The Ghost of Christmas Past visited Hugh Vanstone on October 15 with the news of a 2020 Tony Award nomination for his lighting design of A Christmas Carol, which graced Broadway last festive season at the Lyceum Theatre. “It always feels great to have your work noticed, and this is the ultimate honor,” notes the designer.
The Jack Thorne adaptation of Charles Dickens’ famous story premiered at the Old Vic in London in 2017 and has revived its stay at the end of each subsequent year. The play made its Broadway debut in November 2019.
The original design directive requested a simple visual language. “’How would you stage this scene with nothing but the absolute minimum?’” was the question posed to Vanstone who ultimately designed more, with less.
“Director Matthew Warchus observed that Scrooge’s journey in the piece is one of darkness into light,” explains Vanstone. “I wanted to conjure the various atmospheres of the story simply and beautifully with seamless fluidity as the ghosts summon memories from Scrooge’s past and premonitions of his future.”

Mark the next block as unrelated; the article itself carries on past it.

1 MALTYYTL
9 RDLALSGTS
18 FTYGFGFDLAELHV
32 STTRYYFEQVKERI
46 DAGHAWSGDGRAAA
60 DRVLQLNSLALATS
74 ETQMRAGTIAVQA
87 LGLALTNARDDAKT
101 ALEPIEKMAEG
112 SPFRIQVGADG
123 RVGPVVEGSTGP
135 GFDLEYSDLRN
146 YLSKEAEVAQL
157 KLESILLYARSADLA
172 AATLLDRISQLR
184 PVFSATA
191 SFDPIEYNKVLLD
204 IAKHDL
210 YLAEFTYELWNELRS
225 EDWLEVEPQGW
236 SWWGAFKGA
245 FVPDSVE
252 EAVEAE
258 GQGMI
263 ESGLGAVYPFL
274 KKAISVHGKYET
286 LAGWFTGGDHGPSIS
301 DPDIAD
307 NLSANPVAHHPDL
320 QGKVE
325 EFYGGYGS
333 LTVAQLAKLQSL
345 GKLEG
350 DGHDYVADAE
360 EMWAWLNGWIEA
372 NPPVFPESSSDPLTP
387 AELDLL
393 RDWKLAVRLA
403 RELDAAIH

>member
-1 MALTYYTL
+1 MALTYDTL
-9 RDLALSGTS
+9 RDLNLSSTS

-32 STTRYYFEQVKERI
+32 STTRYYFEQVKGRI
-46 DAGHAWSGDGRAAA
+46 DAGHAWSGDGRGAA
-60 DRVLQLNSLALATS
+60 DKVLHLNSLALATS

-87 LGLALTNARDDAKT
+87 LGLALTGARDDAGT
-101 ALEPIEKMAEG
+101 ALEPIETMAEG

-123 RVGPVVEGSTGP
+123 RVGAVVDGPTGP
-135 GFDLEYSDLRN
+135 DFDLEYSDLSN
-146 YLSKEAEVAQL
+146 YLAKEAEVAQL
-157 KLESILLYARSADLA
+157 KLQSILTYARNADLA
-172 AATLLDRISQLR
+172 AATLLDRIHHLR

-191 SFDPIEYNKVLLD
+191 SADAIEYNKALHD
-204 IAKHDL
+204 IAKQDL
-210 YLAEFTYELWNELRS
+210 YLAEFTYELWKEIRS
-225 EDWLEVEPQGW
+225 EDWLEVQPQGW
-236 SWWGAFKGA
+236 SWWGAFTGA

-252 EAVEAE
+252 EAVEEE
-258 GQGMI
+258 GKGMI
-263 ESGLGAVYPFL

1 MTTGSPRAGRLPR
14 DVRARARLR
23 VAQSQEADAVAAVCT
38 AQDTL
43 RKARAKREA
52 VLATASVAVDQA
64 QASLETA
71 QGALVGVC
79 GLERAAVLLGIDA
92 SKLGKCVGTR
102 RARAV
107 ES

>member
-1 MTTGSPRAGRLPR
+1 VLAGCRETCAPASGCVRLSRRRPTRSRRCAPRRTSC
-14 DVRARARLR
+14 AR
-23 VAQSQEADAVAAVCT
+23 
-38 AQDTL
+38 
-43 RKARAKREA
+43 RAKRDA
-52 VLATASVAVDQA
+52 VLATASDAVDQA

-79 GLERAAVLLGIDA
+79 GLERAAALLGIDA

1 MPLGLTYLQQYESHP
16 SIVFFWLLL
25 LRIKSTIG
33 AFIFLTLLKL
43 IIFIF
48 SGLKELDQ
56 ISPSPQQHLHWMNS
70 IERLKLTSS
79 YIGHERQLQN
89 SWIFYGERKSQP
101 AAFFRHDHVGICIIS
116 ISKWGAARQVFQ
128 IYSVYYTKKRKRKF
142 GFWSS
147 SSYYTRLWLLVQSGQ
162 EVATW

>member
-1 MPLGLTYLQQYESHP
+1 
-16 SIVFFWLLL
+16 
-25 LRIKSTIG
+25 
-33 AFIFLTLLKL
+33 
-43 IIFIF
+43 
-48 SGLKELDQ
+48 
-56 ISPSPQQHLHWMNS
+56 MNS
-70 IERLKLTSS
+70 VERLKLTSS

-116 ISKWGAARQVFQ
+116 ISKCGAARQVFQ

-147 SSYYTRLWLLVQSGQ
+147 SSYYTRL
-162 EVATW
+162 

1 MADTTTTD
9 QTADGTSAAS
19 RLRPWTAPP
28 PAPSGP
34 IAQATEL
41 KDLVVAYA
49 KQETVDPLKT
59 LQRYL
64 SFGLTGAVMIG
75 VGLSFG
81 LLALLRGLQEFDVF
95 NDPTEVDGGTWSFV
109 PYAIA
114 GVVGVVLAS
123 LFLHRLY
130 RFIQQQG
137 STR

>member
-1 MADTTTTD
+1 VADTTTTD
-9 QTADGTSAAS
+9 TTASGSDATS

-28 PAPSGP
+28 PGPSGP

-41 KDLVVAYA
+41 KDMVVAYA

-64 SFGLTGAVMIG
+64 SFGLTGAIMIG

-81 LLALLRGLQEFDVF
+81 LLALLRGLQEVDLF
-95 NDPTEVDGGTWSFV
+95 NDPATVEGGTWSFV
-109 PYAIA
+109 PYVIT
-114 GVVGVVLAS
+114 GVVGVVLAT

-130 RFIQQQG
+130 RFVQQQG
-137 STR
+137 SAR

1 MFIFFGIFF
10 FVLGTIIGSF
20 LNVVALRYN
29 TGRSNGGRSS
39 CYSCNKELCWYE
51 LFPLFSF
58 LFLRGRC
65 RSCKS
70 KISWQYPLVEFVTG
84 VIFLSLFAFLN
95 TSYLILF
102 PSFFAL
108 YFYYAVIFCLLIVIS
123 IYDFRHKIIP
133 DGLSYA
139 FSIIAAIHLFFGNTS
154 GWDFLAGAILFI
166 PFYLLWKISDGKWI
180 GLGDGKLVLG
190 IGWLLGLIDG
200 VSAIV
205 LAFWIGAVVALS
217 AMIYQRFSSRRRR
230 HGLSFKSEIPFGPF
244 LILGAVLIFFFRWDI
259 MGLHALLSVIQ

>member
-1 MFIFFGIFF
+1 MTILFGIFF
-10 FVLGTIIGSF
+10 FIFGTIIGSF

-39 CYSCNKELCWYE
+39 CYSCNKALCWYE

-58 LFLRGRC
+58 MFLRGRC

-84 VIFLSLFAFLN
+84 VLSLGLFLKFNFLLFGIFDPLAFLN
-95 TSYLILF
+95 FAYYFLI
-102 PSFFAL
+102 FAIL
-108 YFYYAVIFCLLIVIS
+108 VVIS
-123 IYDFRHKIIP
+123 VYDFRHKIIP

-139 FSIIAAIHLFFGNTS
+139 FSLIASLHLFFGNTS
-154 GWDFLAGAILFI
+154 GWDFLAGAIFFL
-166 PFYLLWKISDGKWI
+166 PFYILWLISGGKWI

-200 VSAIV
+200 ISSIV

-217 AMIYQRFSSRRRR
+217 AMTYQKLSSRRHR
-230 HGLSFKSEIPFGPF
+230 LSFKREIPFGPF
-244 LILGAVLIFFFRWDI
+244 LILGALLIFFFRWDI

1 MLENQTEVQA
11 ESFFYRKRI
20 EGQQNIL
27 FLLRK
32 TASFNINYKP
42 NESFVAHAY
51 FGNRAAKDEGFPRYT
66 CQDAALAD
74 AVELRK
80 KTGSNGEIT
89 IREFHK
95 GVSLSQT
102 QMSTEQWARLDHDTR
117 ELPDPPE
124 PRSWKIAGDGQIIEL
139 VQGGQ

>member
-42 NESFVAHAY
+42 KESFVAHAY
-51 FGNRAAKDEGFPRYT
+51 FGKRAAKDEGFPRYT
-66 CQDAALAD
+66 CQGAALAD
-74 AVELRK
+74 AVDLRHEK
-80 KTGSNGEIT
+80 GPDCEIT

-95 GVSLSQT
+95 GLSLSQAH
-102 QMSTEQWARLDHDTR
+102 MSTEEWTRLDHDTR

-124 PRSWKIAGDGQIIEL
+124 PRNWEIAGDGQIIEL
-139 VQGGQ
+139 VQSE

Adding to the ambience was a canopy of 682 prop lanterns, fabricated by Kathy Fabian of Propstar, NYC, as major scenic elements in Rob Howell’s set design. Production manager Ryan Murphy and the rigging team handled the complex rigging of the lanterns, all on individual dimmers and pixel-mapped.
Vanstone utilized a limited range of blues, whites, and candlelight supplemented with very sparing use of warmer tones to generate the simple, yet effective atmospheric lighting. The rig, supplied by PRG, featured Martin MAC Encore Performance CLD spots and Martin MAC Aura washes as workhorse lighting fixtures. Scott Tusing programmed the system on an ETC Eos lighting console.
“I’d like to pay credit to the huge talent and commitment of my associate Craig Stelzenmuller, UK associate Sam Waddington, and assistant Jess Creager, who together lovingly adapted the London design,” concludes Vanstone, “and to the A1 team of production electricians led by Jimmy Fedigan and Michael ‘Brownie’ Brown and house electrician, Karen Zitnick, who achieved the gargantuan task of hanging it all in the air and making it turn on!”